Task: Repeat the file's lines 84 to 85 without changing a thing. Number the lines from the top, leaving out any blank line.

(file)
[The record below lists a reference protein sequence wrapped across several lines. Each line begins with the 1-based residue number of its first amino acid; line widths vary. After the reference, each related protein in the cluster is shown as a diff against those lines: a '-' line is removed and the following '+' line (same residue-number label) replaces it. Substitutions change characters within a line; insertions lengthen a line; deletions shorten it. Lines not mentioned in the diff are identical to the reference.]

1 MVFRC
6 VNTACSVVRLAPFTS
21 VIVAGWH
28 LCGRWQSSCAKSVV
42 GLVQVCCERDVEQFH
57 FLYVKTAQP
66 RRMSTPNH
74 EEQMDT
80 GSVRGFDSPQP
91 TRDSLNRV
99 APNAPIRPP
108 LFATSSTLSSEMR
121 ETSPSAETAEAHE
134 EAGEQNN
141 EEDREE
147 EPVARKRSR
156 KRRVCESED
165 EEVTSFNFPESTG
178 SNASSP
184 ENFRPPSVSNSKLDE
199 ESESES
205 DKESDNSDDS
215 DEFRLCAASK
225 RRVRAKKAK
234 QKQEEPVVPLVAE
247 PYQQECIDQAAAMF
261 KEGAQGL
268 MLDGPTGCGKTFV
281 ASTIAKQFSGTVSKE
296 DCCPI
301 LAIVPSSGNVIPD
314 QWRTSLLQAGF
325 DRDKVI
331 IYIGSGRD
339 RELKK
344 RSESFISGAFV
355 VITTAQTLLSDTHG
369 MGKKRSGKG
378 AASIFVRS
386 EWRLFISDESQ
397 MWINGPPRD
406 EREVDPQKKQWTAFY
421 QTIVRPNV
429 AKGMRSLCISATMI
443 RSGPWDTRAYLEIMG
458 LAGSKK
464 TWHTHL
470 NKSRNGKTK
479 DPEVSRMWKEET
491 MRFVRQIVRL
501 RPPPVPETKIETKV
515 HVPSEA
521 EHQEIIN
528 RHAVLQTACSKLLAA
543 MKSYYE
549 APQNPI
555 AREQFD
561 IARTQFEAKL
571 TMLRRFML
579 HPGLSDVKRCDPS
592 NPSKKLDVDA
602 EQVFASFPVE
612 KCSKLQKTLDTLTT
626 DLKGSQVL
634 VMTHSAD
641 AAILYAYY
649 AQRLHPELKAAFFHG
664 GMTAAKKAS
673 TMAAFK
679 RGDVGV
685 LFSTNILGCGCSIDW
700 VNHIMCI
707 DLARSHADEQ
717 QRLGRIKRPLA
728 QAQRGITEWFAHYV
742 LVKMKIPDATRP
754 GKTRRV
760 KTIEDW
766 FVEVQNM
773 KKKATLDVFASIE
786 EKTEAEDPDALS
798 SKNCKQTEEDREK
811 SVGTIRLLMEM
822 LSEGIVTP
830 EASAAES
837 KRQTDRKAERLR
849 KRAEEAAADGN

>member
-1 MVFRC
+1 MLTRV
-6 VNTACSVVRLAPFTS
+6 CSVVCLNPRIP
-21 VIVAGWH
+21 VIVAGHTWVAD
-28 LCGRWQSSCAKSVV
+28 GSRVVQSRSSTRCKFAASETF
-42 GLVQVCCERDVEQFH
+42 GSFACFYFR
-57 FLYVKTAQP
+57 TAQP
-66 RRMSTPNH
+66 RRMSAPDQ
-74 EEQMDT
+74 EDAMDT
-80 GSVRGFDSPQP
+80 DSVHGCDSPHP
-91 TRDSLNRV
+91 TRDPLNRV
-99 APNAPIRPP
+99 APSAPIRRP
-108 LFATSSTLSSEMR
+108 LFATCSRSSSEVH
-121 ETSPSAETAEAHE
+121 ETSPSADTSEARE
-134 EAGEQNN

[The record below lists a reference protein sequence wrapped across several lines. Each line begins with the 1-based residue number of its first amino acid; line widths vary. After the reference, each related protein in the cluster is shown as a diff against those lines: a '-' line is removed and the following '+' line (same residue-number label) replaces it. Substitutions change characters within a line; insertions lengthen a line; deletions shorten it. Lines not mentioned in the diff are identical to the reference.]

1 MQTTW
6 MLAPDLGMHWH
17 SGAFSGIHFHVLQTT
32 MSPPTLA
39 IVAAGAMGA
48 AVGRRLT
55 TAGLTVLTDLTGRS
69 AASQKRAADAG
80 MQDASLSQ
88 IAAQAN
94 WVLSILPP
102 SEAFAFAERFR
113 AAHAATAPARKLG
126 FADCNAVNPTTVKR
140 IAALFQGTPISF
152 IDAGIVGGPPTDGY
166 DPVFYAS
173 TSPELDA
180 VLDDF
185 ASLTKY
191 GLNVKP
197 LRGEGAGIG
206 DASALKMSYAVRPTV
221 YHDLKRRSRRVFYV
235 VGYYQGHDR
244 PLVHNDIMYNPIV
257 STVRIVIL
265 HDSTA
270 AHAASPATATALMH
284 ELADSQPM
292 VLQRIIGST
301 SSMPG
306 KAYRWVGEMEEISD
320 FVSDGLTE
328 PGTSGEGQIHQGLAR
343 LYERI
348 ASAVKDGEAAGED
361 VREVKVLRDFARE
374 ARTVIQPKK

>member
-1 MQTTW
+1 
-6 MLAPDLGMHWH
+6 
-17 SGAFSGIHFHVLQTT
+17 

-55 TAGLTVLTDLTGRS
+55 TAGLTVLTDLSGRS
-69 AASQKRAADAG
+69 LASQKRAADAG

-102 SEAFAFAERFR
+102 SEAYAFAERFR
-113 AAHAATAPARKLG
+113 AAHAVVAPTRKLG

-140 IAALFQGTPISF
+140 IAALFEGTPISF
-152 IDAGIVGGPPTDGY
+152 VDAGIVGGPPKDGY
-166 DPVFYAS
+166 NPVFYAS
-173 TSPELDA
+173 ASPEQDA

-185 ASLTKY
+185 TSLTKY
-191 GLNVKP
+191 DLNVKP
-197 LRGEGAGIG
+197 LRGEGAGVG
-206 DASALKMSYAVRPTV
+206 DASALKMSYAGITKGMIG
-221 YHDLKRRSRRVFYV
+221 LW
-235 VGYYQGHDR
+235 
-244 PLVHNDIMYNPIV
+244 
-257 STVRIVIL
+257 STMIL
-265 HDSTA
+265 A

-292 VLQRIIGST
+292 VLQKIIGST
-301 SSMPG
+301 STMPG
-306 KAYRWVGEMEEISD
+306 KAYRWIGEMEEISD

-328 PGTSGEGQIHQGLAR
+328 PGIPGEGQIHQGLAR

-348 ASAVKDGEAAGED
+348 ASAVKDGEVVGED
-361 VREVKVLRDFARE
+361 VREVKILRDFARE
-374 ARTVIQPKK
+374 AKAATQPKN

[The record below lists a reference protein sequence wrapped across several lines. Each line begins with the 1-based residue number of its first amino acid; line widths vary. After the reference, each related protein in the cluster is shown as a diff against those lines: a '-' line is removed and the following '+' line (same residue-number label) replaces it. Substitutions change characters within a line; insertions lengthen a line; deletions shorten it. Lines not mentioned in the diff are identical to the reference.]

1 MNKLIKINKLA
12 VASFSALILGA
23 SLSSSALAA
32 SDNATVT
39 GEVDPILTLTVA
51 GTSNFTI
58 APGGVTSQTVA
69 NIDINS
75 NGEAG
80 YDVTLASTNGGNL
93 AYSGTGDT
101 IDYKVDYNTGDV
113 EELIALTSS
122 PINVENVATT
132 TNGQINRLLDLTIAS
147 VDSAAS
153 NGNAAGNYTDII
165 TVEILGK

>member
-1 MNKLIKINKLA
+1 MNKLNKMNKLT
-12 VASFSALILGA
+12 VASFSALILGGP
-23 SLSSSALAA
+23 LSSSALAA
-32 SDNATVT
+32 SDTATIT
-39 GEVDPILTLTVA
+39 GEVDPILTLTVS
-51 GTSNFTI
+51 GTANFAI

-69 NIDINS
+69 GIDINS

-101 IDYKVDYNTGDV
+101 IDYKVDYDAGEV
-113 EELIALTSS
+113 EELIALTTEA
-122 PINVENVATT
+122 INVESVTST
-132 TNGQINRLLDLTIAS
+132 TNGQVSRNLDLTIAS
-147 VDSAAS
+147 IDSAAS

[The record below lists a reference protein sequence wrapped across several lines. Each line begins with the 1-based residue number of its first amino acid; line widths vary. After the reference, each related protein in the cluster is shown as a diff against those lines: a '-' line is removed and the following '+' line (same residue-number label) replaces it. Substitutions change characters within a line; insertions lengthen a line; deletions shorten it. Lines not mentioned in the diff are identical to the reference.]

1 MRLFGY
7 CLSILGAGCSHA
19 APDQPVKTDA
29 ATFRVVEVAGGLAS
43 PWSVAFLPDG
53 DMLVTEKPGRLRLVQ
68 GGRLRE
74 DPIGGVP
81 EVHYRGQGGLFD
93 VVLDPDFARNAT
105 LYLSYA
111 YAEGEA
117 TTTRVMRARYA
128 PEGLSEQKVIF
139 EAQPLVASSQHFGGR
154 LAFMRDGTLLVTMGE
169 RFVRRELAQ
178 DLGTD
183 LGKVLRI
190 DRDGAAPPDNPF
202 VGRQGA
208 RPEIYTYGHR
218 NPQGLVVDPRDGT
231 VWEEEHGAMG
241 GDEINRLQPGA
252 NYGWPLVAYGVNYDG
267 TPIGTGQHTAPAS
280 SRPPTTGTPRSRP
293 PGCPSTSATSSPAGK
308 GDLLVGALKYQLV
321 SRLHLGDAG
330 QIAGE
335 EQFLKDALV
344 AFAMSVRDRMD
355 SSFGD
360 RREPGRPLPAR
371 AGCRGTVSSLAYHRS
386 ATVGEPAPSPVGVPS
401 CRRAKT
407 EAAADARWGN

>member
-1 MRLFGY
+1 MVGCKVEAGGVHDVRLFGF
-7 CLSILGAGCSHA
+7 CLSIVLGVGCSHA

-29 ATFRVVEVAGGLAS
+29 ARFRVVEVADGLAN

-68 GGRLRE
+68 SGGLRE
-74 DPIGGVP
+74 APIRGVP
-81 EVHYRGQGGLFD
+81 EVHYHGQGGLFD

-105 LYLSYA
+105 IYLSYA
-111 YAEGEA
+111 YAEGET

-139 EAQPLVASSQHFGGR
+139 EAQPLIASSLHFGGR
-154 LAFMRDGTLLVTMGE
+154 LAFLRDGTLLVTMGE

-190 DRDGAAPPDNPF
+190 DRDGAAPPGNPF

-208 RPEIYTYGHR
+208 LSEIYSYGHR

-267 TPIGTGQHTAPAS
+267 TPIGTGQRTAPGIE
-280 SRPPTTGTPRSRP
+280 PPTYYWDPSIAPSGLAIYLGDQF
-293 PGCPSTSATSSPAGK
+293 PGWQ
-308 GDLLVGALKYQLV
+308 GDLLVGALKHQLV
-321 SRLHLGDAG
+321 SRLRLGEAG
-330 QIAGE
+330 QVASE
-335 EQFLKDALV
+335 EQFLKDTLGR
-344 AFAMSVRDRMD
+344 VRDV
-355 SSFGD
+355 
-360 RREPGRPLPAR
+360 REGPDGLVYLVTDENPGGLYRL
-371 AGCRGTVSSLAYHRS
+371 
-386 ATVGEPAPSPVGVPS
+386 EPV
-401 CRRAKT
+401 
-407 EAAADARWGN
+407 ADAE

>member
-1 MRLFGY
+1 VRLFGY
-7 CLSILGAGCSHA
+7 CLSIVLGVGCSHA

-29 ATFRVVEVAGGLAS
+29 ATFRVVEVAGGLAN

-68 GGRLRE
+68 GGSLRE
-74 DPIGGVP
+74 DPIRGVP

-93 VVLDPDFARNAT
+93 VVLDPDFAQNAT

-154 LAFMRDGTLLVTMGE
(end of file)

811 SVGTIRLLMEM
822 LSEGIVTP